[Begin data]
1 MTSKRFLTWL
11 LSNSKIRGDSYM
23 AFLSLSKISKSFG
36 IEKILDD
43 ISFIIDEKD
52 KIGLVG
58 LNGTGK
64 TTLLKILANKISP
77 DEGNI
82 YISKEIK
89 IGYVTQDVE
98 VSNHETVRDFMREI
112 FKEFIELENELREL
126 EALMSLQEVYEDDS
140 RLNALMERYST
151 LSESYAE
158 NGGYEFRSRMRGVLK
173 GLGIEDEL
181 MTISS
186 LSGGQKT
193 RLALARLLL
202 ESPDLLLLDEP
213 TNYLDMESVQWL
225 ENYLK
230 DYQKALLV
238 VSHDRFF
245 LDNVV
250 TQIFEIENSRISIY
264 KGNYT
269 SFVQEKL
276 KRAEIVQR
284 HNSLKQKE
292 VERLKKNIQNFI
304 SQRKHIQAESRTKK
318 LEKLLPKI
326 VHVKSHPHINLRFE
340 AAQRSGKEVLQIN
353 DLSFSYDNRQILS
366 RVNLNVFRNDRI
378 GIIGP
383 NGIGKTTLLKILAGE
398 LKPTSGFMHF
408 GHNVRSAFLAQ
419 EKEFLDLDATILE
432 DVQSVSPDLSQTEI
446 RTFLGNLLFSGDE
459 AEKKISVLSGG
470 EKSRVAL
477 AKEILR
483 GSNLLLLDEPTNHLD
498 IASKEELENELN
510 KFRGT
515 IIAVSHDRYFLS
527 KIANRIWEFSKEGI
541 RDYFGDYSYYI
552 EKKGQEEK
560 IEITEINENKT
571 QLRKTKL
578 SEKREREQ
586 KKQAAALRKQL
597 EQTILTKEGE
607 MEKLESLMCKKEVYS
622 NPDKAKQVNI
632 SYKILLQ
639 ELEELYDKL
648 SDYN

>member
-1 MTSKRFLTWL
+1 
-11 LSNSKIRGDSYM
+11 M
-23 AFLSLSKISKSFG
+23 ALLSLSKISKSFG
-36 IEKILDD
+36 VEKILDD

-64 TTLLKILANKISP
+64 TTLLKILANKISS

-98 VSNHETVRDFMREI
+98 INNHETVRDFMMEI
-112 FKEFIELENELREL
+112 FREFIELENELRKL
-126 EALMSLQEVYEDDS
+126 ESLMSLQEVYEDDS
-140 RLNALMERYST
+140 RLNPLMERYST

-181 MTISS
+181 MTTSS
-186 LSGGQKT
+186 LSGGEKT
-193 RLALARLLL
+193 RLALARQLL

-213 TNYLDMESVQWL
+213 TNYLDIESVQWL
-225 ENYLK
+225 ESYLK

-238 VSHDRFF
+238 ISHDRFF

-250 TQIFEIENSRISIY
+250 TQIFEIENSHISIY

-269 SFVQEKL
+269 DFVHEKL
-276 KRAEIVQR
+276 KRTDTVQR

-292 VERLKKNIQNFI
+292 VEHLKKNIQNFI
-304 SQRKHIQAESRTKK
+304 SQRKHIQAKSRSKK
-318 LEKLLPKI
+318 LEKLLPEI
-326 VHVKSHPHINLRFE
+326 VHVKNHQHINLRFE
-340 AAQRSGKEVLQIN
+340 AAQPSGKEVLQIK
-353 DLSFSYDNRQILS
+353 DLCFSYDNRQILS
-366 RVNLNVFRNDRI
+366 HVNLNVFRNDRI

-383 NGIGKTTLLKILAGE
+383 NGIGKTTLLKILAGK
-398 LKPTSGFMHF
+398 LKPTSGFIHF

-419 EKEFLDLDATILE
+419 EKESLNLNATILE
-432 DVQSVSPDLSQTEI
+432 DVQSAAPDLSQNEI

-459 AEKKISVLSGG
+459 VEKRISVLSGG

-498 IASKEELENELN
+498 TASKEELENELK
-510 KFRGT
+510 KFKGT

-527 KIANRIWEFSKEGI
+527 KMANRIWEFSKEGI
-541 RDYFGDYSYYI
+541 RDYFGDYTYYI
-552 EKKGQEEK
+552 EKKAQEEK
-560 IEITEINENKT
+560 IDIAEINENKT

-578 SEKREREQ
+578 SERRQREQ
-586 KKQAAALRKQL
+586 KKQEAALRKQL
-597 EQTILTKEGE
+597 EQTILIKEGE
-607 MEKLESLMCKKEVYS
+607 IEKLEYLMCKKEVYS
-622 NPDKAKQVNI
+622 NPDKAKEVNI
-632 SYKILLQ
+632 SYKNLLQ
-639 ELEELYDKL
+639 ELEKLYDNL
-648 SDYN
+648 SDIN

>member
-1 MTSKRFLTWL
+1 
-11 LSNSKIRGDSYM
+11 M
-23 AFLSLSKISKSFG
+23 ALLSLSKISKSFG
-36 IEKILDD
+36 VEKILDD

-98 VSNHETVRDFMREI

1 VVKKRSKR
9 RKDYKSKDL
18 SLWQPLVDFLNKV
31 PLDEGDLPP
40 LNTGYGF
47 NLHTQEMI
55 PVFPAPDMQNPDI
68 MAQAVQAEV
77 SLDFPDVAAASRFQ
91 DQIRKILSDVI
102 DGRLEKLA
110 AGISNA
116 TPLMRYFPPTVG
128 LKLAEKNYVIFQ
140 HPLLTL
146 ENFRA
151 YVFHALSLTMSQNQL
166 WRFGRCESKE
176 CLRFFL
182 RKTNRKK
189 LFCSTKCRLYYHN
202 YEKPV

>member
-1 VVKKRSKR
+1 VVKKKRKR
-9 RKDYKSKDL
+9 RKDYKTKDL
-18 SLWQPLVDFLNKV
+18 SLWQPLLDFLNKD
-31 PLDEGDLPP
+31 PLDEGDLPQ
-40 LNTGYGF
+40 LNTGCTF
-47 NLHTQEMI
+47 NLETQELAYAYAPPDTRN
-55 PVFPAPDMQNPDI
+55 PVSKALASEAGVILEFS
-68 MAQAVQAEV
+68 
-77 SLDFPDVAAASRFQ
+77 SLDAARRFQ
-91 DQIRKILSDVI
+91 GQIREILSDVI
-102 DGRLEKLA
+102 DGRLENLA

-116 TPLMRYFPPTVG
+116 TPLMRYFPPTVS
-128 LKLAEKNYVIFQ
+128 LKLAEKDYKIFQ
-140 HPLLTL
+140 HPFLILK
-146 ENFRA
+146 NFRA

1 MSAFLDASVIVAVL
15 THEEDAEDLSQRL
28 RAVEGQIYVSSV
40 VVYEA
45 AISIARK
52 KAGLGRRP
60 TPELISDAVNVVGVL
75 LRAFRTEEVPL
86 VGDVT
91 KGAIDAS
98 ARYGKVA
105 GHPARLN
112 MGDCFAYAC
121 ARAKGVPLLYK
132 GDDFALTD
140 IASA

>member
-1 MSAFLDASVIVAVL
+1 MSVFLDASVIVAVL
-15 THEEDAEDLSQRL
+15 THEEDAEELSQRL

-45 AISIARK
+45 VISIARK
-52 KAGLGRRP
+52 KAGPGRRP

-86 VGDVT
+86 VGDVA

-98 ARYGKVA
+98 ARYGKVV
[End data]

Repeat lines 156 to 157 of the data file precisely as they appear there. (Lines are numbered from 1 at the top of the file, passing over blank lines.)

>member
-1 MTSKRFLTWL